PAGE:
I'd have to go back to the text to answer that, probably someone else here is more current (pun) than I.
However, there's a complication. You can run 3P power without a neutral at all. 3 wires is enough to keep your equipment running, and any two of tho se three to run single phase equipment. But you have only phase to phase v oltage. For common US residential 3P, that means you would have only 208, from any hot leg to any other hot leg. To get 120 you run hot to neutral. It seems likely to me that this puts more current on the neutral. But as I said I'm rusty at this stuff. In the plant where I worked we had 440 fro m leg to leg to run motors, and 277 from leg to neutral to run lighting. W e had 3P in residential when I lived in Germany but I didn't work on it, it was a rental.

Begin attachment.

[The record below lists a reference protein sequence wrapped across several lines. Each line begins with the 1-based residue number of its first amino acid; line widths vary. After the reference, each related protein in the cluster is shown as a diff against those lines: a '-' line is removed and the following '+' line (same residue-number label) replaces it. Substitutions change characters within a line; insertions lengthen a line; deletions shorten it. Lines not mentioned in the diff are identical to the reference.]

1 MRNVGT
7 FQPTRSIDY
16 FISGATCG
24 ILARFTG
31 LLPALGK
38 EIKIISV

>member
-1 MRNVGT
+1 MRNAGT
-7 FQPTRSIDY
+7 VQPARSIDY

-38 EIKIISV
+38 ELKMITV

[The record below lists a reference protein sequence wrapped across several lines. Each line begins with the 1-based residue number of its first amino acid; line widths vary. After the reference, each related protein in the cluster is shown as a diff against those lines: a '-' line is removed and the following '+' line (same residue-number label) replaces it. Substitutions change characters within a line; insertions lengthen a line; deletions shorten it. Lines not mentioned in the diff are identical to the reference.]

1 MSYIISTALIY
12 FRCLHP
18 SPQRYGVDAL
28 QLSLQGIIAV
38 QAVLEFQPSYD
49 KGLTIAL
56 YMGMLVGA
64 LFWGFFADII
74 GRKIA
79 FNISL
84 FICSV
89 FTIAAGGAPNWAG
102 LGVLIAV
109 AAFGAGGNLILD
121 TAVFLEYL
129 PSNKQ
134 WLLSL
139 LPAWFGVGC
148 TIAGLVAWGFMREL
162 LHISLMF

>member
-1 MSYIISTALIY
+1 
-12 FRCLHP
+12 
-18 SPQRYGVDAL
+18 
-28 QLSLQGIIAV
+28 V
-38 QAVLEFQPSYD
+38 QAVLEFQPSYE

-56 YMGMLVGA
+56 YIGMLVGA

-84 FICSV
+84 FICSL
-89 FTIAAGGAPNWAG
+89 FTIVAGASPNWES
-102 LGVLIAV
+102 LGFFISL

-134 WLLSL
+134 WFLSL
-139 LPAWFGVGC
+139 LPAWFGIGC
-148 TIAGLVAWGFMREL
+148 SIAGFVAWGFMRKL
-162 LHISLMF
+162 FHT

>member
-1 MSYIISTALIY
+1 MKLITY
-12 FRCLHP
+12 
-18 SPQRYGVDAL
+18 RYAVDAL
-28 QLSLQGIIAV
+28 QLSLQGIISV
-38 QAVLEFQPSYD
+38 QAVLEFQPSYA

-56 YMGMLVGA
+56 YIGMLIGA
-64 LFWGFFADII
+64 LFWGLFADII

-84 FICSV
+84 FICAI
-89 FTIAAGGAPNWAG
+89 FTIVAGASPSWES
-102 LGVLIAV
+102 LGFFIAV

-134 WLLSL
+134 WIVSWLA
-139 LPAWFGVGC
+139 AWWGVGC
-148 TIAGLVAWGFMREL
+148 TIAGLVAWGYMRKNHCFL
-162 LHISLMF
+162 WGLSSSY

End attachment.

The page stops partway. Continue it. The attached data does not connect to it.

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On Tuesday, November 25, 2014 8:44:28 AM UTC-5, TimR wrote:

I don't see how that's a complication. It's the case that he's citing. If the load or loads are balanced, on all 3 phases, then you have no curren t in the neutral.

e. For common US residential 3P, that means you would have only 208, from any hot leg to any other hot leg. To get 120 you run hot to neutral. It s eems likely to >me that this puts more current on the neutral.
If it were balanced to begin with and you placed an additional load from one phase to neutral, then the load through that load would flow through the neutral. If you put two more identical loads on the other two phases, then the overall load would be balanced again and there would be no load through the neutral again.